7 places to BYOB


Remember that old college chant, "Beer before liquor, never been sicker. Liquor before beer; you're in the clear"? I propose we change that to: "Markups on liquor, never been sicker. Bring your own beer; you're in the clear."

Seriously, San Francisco is a city that likes its liquor with a side of food, and no one knows that more than restaurant owners — from the outright avaricious to those just trying to stay above their astronomical overhead in this real estate-deprived city. Haven't you been to a dinner where the bar tab doubles that of the food? And did you know that a martini usually costs the restaurant a tenth of what it charges you?

We've rarely been a city to sit by and tolerate injustice. But in this case, there's no need to go on a hunger strike about it: in fact, quite the opposite. Join the BYOB movement with a sit-in demonstration at any of these restaurants. (Interestingly, many are in the Tenderloin, which makes sense considering that the entire TL is pretty much a BYOB zone.) Refuse to pay ridiculous drink prices and sip the sweet nectar of freedom from bar tabs. It tastes kind of like Charles Shaw.

And remember: bring cash along with your booze. These places don't have liquor licenses — or credit card machines. But you can swing most of these places at around $10 per person, so I trust you'll work it out.


Shalimar is the Starbucks of the city's BYOB Indian places, boasting two locations within eight blocks of each other. I prefer the one on Jones Street. The ambiance is group-therapy-room-at-a-public-clinic: wood laminate tables, green and white linoleum checked floor, institutional yellowed-cream walls. The service is fast, though never brusque. The food? Transcendent. The chicken tikka masala consists of plump balls of good-quality white meat chicken swimming in a delightful pool of clarified butter and masala. The garlic naan is heaven — doughy, buttery, and flavorful. Also delectable is the palak paneer — spinach and cheese sweetly spiced with cinnamon, cumin, cloves, and bay leaf. After dinner, cross the street to speakeasy-themed Bourbon and Branch for the ultimate lowbrow/highbrow evening.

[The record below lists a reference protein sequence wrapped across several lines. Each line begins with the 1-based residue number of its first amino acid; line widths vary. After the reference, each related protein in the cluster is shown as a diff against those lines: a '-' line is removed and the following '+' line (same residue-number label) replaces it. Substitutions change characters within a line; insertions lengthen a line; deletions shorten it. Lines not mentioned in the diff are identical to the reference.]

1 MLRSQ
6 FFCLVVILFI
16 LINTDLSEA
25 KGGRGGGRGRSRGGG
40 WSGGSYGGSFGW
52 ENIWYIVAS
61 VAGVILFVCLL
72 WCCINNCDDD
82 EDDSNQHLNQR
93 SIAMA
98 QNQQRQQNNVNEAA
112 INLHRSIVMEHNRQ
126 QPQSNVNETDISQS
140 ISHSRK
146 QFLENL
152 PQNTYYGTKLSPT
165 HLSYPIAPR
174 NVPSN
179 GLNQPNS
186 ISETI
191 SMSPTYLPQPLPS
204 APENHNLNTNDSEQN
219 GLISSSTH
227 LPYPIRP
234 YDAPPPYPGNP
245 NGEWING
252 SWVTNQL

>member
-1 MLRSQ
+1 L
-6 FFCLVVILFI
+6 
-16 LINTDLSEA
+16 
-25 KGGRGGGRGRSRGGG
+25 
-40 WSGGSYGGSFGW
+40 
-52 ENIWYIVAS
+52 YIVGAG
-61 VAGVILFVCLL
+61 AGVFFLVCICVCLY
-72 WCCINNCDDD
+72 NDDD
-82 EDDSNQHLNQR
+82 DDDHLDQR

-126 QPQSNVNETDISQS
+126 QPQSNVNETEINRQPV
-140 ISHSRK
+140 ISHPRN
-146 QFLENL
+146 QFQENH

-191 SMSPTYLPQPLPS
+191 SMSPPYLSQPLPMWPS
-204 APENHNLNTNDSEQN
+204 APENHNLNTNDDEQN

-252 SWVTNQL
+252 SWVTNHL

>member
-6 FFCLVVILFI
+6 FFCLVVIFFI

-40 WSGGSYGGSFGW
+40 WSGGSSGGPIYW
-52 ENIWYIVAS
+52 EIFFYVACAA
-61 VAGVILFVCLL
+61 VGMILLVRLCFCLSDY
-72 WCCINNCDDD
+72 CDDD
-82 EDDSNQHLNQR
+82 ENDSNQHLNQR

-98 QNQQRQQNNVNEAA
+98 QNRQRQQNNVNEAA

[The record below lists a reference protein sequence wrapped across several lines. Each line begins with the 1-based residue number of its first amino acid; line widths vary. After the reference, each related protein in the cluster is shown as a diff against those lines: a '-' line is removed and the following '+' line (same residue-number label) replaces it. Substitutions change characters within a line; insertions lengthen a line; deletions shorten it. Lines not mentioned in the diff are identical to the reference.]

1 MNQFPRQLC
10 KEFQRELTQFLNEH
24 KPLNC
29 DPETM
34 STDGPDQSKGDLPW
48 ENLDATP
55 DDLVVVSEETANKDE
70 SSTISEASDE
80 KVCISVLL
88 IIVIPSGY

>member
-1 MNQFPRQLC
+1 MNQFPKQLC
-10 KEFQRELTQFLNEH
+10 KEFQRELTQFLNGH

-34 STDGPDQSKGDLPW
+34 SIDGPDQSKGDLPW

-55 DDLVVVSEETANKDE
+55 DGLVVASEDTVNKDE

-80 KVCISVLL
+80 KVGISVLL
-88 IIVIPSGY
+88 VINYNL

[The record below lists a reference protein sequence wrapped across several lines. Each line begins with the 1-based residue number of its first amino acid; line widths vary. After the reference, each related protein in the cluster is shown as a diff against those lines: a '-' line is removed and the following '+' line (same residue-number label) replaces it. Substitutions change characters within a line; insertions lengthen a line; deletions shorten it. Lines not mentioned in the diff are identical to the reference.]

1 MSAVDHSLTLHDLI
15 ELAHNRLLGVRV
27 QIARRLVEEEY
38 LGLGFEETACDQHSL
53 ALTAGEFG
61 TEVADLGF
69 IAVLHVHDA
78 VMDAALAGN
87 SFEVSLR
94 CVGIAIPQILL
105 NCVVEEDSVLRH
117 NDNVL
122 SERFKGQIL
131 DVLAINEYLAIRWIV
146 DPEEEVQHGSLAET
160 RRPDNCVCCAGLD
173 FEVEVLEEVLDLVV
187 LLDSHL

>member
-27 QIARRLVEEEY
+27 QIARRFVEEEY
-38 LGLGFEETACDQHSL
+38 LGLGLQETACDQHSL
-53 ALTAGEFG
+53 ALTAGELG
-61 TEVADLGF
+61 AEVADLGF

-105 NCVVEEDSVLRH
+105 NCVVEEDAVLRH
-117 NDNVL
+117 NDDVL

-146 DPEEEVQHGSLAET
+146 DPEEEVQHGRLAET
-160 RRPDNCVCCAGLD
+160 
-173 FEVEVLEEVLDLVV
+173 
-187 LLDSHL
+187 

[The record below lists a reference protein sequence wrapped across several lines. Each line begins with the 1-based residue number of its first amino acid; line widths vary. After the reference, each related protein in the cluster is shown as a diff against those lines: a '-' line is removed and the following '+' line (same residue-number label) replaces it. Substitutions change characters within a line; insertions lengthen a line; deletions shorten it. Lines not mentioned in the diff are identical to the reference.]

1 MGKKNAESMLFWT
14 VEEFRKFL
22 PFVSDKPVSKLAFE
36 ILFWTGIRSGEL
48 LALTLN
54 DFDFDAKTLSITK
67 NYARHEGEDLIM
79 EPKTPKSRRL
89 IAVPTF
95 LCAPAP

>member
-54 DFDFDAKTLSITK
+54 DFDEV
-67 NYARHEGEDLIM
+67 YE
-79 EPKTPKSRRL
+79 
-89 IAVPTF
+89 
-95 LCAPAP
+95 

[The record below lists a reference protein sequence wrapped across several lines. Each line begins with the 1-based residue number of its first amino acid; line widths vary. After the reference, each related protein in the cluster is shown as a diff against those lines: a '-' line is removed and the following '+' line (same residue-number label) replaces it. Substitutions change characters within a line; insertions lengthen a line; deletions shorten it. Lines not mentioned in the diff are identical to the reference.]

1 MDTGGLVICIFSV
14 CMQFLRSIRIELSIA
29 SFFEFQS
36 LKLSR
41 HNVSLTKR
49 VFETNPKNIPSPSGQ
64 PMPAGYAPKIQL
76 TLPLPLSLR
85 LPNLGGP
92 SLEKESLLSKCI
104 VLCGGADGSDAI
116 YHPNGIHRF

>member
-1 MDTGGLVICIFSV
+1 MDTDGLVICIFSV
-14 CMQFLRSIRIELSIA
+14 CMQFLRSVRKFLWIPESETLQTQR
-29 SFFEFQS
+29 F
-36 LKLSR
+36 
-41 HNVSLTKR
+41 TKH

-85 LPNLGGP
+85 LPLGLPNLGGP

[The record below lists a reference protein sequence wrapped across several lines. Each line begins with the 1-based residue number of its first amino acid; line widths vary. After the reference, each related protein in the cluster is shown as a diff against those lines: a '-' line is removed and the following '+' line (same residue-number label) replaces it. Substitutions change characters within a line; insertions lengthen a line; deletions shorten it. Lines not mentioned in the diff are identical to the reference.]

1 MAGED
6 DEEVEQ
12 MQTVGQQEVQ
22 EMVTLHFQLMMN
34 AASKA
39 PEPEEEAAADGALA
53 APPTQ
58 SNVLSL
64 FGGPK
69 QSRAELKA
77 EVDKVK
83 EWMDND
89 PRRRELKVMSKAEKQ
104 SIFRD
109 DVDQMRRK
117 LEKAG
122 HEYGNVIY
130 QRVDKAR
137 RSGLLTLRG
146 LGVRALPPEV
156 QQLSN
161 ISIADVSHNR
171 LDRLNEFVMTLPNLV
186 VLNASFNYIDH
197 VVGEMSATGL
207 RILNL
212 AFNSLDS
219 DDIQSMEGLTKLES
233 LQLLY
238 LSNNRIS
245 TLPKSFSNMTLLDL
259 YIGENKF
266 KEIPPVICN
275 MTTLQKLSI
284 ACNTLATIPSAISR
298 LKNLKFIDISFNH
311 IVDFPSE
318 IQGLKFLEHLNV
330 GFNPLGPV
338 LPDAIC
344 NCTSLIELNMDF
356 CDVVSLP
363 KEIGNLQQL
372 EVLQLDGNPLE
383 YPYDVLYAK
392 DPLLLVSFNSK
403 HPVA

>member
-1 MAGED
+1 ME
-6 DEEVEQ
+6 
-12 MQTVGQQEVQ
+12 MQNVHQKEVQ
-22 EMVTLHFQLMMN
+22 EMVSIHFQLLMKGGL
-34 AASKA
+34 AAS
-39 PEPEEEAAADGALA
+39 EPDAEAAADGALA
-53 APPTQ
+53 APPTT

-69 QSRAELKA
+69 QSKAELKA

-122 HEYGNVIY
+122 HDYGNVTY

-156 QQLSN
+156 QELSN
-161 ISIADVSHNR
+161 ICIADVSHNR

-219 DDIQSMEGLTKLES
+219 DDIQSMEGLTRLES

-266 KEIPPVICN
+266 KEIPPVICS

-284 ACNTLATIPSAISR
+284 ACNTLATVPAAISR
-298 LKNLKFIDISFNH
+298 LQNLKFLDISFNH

Pairing: Try a sparkling wine — like Italian Prosecco or Spanish cava — with the dense multilayered spice of Shalimar's cuisine. Or bring along any of these Indian beers: Flying Horse Royal Lager Beer, Kingfisher, Himalayan Blue Lager, or Maharaja Lager.

532 Jones, SF. (415) 928-0333;

1409 Polk, SF. (415) 776-4642, www.shalimarsf.com


The orange walls of Tajine denote a more cheerful atmosphere than Shalimar, but this Nob Hill gem is tiny ... er, cozy. I meant to say cozy. If you do BYOB here, make sure you keep it mellow — no flailing, weaving, or expansive hand gestures in this tight space. As for dinner, start with the chicken bastilla to share — phyllo dough stuffed with chicken and almonds and topped with cinnamon and powdered sugar. For less than $10, the lamb or kufta kebab dinners come with zalook (eggplant, tomatoes, garlic, and parsley sautéed in olive oil), shalada (tomatoes, green onions, and parsley dressed in olive oil and lemon juice), and Moroccan bread. Or try the eponymous tajines — the name for both a Moroccan clay slow cooker and the stews made inside it — which have the same melt-in-your-mouth meat- and vegetable-infused flavor as your standard Crock-Pot dish. The chicken is cooked with lemon and olive; the lamb stewed with prunes and almonds. Tajine warns that if you BYOB, you must also buy a beverage from them.

Pairing: Morocco's native beer, Casablanca, is hard to find in the States, so opt for a full-bodied, fruity New World pinot noir instead.

1338 Polk, SF.

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